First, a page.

Being an economic-civic competent citizen: A technology-based assessment of commercial apprentices in Germany and Switzerland

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Background: Citizens in modern democratic societies are confronted with complex demands, challenges, and economic problems, and they typically act as consumers, savers, voters, and employees. It is highly desirable for citizens to be able to competently manage these various demands. This ability we call economic-civic competence. Given the lack of empirical findings and adequate instruments on this issue, we analyze the economic-civic competence of commercial apprentices in Germany and Switzerland. In Swiss commercial apprenticeships, the fostering of this competence is explicitly anchored in the curricula of vocational schools. In Germany, the curricula coverage is not as broad as in Switzerland, which leads to an assumption of country differences in civic-economic competence. Methods: A total of 1255 apprentices in the commercial occupations/branches of industrial clerk and logistic clerk were assessed at the end of their second or third training year. Our newly developed, reliable and valid technology-based assessment on economic-civic competence includes issues such as the Euro crisis and public debt. Results and conclusions: An advantage among the male trainees, which was expected from previous research, was confirmed only among the German logistic clerks. The expected gender effect was not observed among the German industrial clerks or the Swiss clerks. Furthermore, the results confirm the hypothesized higher scores among German trainees with a university entrance degree. In both countries, the industrial clerks scored significantly higher than the logistic clerks did, and the Swiss trainees scored higher than did their German counterparts in a comparable occupation. This difference becomes markedly stronger if only learners without a university entrance degree are considered. One possible explanation for the country difference may be that the promotion of economic-civic competence has a more prominent role in Swiss vocational schools during commercial apprenticeship. Considering the methodological restrictions, the findings should be interpreted primarily as explorative depictions of the characteristics and group differences of economic-civic competence. However, our study can also be seen in the broader context of contemporary interest and challenges in developing technology-based assessment within the field of education. Thus, our study contributes to further research on the characteristics and genesis of economic-civic competences as well as on technology-based assessments.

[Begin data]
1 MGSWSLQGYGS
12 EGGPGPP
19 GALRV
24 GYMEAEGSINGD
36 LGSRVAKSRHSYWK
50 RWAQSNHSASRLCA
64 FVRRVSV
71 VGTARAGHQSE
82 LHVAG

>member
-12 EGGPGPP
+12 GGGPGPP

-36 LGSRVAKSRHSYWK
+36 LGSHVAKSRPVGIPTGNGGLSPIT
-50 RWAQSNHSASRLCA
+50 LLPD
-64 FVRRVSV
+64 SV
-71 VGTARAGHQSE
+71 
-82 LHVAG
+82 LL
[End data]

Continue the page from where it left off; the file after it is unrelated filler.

Schumann, S., Kaufmann, E., Eberle, F., Jüttler, A., & Ackermann, N. (2017). Being an economic-civic competent citizen: A technology-based assessment of commercial apprentices in Germany and Switzerland. Empirical Research in Vocational Education and Training, 9(1).

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